magnetron

[mag-ni-tron]
noun Electronics.
a two-element vacuum tube in which the flow of electrons is under the influence of an external magnetic field, used to generate extremely short radio waves.

Origin:
1920–25; magne(to)- + -tron

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World English Dictionary
magnetron (ˈmæɡnɪˌtrɒn)
 
n
an electronic valve with two coaxial electrodes used with an applied magnetic field to generate high-power microwave oscillations, esp for use in radar
 
[C20: from magnet + electron]

Collins English Dictionary - Complete & Unabridged 10th Edition
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American Heritage
Science Dictionary
magnetron   (māg'nĭ-trŏn')  Pronunciation Key 
An electron tube that produces coherent microwave radiation. Magnetrons are diodes in which the electrons traveling to the anode are set in spiraling paths by a magnetic field created by permanent magnets. The circular component of the electrons' motion causes microwave-frequency oscillations in the voltage induced in resonating cavities built into the anode, which is connected to an antenna that emits the microwaves. Magnetrons are used in radar and in microwave ovens.
The American Heritage® Science Dictionary
Copyright © 2002. Published by Houghton Mifflin. All rights reserved.
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Encyclopedia Britannica
Encyclopedia

magnetron

diode vacuum tube consisting of a cylindrical (straight wire) cathode and a coaxial anode, between which a dc (direct current) potential creates an electric field. A magnetic field is applied longitudinally by an external magnet. Connected to a resonant line, it can act as an oscillator. Magnetrons are capable of generating extremely high frequencies and also short bursts of very high power. They are an important source of power in radar systems and in microwave ovens.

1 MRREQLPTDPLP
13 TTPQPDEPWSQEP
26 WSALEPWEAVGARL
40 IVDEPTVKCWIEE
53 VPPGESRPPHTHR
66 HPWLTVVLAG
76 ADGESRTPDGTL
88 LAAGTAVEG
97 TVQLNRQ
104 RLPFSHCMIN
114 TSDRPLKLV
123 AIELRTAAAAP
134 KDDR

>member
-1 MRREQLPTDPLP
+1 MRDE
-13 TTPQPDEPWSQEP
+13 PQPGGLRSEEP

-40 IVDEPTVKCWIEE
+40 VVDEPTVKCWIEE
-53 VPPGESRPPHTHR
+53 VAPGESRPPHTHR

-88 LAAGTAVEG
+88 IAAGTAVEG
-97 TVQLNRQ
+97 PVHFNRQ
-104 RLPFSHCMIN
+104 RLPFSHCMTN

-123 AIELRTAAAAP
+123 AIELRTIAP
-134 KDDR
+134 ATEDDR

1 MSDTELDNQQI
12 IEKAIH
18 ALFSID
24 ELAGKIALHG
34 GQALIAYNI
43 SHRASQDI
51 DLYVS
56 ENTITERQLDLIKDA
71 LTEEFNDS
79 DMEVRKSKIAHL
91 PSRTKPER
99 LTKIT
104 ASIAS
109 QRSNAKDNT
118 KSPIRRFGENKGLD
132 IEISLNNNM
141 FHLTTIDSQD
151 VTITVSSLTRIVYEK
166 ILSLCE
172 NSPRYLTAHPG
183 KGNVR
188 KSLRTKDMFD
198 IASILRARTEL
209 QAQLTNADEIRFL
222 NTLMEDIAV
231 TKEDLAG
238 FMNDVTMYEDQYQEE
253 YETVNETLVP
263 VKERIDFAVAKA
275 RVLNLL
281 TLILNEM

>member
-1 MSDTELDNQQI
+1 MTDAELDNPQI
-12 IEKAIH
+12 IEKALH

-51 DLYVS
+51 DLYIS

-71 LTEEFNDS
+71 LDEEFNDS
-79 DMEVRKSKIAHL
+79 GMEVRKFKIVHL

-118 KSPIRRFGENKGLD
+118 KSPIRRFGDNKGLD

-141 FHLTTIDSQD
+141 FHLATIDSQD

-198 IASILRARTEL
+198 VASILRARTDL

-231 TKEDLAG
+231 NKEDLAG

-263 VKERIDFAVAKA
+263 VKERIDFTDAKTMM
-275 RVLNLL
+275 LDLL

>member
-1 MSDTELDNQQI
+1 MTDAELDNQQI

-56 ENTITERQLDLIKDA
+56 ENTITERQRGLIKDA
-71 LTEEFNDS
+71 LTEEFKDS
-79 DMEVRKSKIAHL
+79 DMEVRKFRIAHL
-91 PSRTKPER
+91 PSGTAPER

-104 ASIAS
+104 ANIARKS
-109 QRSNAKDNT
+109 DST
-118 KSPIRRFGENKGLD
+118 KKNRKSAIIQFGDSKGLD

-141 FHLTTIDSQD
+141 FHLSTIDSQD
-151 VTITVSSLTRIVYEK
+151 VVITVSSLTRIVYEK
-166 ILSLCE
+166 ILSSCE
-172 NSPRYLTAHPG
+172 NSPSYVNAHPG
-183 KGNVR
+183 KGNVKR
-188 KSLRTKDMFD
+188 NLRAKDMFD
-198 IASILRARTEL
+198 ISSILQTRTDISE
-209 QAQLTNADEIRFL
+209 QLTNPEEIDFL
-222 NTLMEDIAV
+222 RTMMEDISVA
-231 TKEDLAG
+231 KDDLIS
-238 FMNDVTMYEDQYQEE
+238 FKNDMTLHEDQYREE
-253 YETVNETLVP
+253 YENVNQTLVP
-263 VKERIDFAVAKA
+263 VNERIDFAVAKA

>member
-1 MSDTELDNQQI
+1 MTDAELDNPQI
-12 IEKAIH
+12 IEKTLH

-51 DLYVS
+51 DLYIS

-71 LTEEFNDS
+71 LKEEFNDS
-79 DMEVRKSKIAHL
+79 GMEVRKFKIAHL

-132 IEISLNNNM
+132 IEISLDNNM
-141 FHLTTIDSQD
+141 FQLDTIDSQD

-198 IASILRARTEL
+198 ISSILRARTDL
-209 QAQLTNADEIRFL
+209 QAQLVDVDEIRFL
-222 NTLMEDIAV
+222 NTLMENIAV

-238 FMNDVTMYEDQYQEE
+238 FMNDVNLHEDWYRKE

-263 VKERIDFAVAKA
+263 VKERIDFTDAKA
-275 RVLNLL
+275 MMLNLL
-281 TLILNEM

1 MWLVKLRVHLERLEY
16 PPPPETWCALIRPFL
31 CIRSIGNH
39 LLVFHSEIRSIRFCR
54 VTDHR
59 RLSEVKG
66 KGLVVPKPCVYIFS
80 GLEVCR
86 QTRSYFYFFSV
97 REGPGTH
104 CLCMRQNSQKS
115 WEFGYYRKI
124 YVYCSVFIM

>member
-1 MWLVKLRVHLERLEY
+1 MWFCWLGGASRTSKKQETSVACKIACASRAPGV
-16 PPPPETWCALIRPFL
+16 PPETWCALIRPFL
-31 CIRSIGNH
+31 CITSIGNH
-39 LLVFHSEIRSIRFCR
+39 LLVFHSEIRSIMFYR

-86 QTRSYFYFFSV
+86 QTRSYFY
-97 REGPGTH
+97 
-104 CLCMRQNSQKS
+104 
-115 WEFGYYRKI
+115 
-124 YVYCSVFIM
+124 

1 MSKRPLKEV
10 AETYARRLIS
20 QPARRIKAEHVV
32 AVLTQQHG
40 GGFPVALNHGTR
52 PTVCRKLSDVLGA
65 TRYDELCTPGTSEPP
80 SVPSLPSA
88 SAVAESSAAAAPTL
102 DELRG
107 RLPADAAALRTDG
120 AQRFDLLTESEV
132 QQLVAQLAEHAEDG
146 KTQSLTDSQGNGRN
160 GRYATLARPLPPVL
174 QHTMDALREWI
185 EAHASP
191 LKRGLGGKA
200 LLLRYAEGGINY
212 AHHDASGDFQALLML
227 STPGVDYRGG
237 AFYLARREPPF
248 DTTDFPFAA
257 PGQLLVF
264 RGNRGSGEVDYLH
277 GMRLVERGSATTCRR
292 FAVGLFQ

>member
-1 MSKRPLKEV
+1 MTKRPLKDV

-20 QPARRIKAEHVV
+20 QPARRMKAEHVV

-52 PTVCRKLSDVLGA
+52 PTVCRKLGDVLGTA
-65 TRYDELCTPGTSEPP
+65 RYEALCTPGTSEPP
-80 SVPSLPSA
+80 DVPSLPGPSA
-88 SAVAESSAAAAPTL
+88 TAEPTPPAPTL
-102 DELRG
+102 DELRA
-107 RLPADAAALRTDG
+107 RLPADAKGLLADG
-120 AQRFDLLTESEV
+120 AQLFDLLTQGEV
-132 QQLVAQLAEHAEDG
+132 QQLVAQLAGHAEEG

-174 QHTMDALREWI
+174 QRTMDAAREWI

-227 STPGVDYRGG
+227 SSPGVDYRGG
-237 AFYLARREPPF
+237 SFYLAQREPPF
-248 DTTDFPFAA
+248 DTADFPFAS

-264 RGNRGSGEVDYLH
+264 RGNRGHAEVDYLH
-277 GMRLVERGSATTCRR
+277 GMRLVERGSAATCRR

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Encyclopedia Britannica, 2008. Encyclopedia Britannica Online.
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Example sentences
His laboratory produced the magnetron, an invention that greatly improved the
  efficiency of radar.
Thus, things turn full circle, for the original microwave oven was based on the
  magnetron from a military radar.
The frequency offset curve shows that initial magnetron thermal drift ends with
  frequency lock.
The air from the magnetron cooling will then be re-directed to the exterior.
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